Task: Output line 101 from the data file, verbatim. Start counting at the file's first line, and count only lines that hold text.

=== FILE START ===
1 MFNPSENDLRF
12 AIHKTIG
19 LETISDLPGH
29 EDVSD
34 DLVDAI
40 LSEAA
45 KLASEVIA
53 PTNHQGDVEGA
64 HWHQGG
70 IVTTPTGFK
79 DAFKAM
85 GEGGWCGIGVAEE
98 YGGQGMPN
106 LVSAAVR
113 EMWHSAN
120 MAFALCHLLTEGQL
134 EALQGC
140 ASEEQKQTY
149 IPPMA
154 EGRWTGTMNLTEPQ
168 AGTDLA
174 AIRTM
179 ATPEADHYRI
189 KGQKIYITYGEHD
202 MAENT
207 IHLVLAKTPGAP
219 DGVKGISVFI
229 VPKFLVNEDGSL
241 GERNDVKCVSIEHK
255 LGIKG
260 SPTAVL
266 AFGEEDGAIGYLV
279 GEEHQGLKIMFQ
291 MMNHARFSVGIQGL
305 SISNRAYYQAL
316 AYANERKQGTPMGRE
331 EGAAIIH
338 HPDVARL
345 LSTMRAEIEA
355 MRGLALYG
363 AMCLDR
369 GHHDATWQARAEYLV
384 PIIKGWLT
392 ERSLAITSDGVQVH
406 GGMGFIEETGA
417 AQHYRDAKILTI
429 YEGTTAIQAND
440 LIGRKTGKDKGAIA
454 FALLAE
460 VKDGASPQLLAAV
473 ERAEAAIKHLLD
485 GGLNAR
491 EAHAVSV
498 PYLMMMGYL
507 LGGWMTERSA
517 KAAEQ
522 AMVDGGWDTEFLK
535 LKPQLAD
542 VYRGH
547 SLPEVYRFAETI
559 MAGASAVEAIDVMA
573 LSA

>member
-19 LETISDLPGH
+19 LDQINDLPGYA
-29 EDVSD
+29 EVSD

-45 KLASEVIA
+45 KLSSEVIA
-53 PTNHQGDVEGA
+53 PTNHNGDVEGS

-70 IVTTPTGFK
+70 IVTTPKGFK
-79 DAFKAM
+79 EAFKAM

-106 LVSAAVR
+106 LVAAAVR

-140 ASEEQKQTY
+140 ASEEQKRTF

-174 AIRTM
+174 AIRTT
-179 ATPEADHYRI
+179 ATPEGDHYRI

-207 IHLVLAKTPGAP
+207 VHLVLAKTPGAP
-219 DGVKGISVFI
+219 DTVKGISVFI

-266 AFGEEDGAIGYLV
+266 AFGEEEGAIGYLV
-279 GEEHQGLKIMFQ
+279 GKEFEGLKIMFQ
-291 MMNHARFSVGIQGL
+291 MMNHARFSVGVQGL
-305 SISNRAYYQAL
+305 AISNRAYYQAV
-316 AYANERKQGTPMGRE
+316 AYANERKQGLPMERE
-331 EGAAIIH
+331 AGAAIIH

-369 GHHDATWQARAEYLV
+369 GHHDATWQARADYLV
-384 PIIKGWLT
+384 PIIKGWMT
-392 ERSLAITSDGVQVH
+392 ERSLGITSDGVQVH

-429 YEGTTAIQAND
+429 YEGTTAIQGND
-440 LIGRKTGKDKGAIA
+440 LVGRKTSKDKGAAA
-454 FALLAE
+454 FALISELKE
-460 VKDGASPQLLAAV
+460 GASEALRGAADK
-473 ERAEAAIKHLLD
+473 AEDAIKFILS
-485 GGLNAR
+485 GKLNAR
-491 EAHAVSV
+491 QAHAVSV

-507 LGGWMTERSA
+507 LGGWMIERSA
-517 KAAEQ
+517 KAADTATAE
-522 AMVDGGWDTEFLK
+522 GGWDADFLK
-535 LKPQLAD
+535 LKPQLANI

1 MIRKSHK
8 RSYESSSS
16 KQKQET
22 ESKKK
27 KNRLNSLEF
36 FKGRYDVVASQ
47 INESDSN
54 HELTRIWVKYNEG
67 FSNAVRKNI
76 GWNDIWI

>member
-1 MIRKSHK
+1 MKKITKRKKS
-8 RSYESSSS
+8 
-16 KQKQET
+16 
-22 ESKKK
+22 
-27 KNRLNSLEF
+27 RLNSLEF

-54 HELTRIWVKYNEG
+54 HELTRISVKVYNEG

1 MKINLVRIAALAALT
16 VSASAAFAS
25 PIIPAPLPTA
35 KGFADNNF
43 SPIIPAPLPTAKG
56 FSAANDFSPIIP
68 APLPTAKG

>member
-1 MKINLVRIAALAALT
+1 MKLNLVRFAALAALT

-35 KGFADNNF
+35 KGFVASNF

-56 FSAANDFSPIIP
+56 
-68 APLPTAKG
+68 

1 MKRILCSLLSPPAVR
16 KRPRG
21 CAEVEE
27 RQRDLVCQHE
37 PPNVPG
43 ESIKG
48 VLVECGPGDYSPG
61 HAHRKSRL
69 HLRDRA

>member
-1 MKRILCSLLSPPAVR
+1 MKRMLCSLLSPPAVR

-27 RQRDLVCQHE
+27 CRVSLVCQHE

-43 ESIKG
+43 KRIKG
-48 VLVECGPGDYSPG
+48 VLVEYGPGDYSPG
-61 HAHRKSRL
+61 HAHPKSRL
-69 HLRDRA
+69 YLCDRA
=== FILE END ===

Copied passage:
+369 GHHDATWQARADYLV